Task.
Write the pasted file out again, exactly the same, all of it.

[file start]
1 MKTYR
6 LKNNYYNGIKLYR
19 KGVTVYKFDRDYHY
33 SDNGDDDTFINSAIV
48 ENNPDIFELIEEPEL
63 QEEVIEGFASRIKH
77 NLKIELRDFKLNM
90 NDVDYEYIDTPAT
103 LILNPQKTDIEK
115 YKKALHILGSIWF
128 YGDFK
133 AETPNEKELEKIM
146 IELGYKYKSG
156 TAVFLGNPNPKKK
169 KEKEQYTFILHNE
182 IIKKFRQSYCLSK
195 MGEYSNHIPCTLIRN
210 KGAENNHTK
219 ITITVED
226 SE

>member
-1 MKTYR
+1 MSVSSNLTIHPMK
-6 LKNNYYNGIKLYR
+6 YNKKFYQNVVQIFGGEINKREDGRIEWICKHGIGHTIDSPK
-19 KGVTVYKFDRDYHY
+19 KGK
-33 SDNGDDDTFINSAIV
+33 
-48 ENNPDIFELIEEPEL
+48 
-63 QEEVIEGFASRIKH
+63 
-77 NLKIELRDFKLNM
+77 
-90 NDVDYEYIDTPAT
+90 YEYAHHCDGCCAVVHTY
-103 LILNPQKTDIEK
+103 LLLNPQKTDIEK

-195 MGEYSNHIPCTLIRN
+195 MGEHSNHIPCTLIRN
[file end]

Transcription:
1 MKTYR
6 LKNNYYNGIKLYR
19 KGVTVYKFDRDYHY
33 SDNGDDDTFINSAIV
48 ENNPDIFELIEEPEL
63 QEEVIEGFASRIKH
77 NLKIELRDFKLNM
90 NDVDYEYIDTPAT
103 LILNPQKTDIEK
115 YKKALHILGSIWF
128 YGDFK
133 AETPNEKELEKIM
146 IELGYKYKSG
156 TAVFLGNPNPKKK
169 KEKEQYTFILHNE
182 IIKKFRQSYCLSK
195 MGEYSNHIPCTLIRN
210 KGAENNHTK
219 ITITVED
226 SE

>member
-1 MKTYR
+1 MSVSSNLTIHPMK
-6 LKNNYYNGIKLYR
+6 YNKKFYQNVVQIFGGEINKREDGRIEWICKHGIGHTIDSPK
-19 KGVTVYKFDRDYHY
+19 KGK
-33 SDNGDDDTFINSAIV
+33 
-48 ENNPDIFELIEEPEL
+48 
-63 QEEVIEGFASRIKH
+63 
-77 NLKIELRDFKLNM
+77 
-90 NDVDYEYIDTPAT
+90 YEYAHHCDGCCAVVHTY
-103 LILNPQKTDIEK
+103 LLLNPQKTDIEK

-195 MGEYSNHIPCTLIRN
+195 MGEHSNHIPCTLIRN